A LOCAL politician is calling for all east Gippsland fire recovery efforts to be local.
Gippsland East MLA Tim Bull said while some communities were still bracing themselves for possible fire impact, recovery needed to begin in other areas.
When it did, he said local businesses, contractors and tradies must be used wherever possible, as engaging locals would go some way to help with the massive economic recovery that was required.
"Of course, we are going to have to have additional business supports provided by the various levels of government, but the fact is, there is a massive amount of work to be done - and we need locals doing it," Mr Bull said.
"One example of this is Clifton Creek Primary School [west of Bruthen].
"We need to rebuild it and we need it rebuilt by locals.
"There will also be considerable clean-up and reconstruction work, and we have the expertise here to do it.
"If these jobs have to go to tender, we need a strong weighting for east Gippsland businesses."
Mr Bull said that while East Gippsland Shire Council was the official recovery agency, the state still had a role to play in many areas.
"One of these is boundary fencing," he said.
"We've had hundreds, possibly thousands of kilometres of boundary fencing destroyed, much of it where the government is the neighbour, usually either VicRoads, DELWP or Parks.
"In many cases fuel loads were not controlled by the government and now private assets have been lost, so the state clearly has a role to play.
"It hasn't been a good neighbour in the past, but it can start being a better one now.
"We have many situations where stock are currently wandering because fences are down, and I've already heard of one farmer who lost stock to a wild dog attack immediately after the fire destroyed his boundary fence," Mr Bull said.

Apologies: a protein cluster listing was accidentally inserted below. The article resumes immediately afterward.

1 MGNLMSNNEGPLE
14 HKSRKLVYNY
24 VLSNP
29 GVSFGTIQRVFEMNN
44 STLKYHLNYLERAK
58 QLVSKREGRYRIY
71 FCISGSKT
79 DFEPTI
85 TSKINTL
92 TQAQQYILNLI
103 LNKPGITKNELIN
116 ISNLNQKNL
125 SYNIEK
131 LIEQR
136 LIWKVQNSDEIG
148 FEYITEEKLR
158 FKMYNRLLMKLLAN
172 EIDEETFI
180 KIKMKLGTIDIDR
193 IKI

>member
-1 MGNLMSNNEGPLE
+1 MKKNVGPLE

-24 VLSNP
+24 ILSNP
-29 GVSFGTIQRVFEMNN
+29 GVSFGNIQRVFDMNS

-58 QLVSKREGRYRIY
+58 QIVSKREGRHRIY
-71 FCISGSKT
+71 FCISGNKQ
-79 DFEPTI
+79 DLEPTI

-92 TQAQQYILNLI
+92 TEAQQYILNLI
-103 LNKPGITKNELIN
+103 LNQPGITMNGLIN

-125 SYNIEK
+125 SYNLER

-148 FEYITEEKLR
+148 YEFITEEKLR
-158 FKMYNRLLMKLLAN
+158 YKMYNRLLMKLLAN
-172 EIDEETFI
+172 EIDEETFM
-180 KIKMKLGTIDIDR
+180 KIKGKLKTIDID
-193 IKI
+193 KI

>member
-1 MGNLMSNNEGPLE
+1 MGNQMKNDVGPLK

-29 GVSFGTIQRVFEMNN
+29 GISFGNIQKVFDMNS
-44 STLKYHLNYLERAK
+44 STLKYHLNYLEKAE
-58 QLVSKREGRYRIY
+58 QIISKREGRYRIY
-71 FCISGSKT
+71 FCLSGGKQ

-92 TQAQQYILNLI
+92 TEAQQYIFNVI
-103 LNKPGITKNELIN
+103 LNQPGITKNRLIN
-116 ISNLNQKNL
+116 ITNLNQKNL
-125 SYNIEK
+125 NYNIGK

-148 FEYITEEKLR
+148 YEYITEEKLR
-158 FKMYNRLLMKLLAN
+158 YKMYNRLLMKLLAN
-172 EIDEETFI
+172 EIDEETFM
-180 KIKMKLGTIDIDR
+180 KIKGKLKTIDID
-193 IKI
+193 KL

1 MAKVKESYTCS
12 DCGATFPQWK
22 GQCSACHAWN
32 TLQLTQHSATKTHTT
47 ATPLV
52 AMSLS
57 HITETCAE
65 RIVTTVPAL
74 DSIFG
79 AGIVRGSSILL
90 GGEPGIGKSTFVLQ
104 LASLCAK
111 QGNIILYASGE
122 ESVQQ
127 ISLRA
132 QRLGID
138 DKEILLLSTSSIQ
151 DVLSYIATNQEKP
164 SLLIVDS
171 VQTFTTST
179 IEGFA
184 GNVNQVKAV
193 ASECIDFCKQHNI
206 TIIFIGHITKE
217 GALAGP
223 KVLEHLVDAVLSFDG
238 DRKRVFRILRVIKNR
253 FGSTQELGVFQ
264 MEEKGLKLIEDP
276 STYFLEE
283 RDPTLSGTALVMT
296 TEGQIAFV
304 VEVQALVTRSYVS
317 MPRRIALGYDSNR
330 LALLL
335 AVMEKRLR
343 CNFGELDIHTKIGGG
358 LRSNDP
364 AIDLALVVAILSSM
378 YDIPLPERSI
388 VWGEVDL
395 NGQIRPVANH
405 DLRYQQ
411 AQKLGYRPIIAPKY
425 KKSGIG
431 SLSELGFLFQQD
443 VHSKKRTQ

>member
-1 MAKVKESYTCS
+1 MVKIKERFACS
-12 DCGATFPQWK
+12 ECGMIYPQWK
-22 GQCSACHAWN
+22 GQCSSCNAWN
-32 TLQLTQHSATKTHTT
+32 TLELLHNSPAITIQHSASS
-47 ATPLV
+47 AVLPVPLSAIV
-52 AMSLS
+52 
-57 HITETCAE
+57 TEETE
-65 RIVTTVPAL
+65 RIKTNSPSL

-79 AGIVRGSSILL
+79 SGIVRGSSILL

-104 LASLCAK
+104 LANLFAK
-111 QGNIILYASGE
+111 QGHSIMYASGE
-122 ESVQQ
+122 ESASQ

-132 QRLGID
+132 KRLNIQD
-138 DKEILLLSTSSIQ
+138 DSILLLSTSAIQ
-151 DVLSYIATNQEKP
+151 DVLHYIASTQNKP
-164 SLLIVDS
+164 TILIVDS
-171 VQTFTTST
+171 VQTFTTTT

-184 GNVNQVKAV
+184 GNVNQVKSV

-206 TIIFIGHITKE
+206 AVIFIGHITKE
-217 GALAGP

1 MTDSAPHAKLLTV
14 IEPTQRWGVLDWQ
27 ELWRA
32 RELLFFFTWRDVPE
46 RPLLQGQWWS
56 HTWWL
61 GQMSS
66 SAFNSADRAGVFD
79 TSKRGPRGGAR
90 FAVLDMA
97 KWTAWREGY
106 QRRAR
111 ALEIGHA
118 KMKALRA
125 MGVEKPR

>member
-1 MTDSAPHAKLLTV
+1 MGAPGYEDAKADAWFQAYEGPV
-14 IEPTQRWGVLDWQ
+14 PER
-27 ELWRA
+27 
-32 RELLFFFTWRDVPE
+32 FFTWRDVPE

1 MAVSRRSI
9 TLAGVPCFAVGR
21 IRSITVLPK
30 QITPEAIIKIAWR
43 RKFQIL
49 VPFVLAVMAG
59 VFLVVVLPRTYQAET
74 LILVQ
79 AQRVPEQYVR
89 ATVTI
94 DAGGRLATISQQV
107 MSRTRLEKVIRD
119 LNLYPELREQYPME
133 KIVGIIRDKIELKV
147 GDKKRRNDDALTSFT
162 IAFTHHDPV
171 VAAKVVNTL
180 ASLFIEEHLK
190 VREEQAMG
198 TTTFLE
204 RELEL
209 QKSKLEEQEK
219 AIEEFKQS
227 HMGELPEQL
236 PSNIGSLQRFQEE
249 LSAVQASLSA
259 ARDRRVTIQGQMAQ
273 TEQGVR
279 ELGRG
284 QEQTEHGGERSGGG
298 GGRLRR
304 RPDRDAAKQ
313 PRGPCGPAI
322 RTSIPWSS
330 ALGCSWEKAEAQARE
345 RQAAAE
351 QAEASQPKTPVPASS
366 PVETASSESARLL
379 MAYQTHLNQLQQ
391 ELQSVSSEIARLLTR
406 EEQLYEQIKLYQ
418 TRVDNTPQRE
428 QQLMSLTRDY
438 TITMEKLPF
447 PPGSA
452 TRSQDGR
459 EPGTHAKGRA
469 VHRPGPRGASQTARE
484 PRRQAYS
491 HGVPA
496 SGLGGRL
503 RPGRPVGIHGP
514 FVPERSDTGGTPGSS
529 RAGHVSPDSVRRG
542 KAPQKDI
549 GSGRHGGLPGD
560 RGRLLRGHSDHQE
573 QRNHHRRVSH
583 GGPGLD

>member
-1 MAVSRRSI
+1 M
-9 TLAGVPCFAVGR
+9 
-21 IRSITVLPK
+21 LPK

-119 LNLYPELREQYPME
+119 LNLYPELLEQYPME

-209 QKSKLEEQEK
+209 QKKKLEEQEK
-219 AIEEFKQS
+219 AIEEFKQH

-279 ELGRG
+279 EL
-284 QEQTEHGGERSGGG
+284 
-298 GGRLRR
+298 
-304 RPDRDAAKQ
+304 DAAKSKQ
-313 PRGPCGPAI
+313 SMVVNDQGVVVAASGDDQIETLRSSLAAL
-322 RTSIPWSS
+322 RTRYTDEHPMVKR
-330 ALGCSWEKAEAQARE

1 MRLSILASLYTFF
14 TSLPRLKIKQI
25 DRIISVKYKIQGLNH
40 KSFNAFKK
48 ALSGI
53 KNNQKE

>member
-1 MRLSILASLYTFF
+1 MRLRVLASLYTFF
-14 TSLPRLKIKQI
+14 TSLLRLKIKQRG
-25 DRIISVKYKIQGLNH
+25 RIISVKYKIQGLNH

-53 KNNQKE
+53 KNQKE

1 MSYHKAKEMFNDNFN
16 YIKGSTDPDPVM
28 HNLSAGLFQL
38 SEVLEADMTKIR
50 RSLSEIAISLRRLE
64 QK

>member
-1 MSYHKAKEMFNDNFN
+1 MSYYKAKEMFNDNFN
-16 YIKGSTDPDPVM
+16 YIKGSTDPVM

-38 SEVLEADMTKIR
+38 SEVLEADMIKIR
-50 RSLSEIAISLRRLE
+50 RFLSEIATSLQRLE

"I was speaking to one Buchan farmer who spent a lot of time and money on wild dog fencing and only just had it completed.
"He's been pleading for a burn on public land adjacent to his home for years and it wasn't done - and now he has lost the lot.
"The next day he lost his first lamb for some time.
"He cannot be expected to tip in again, and there are many similar cases."
Mr Bull also called for the government to provide a subsidy for fodder and stock transport given the dire feed situation facing fire-affected farmers.
"The current fuel subsidy of $6.30 per kilometre for donated hay being coordinated through the Victorian Farmers Federation is good, but it is time-limited and we will need long-term support for our farmers," he said.
"That will require a freight subsidy for purchased fodder as well as stock having to be moved, for example to agistment in other parts of the region or state."
Mr Bull said an important part of the recovery would be cleaning up of fire-damaged homes and public infrastructure, and the government needed to get this happening as quickly as possible.
"Once the actual fire threat has receded people will want to rebuild, but they will need help to clean up destroyed and damaged properties," he said.
"The Australian Defence Force is doing a great job at the moment, but we will need more support for clean-up and clearing so we can start rebuilding and allowing people to get on with their lives."
Mr Bull said he had highlighted to the premier's office the enormity of the coming recovery task, and that East Gippsland Shire Council, as the lead recovery agency, would need help to cope with the workload.
He said his requests were well received, and he would continue to work with the government to help the region through this crisis.
Mr Bull said he would also be meeting regularly with the shire to help in any way he could with the different elements of the recovery.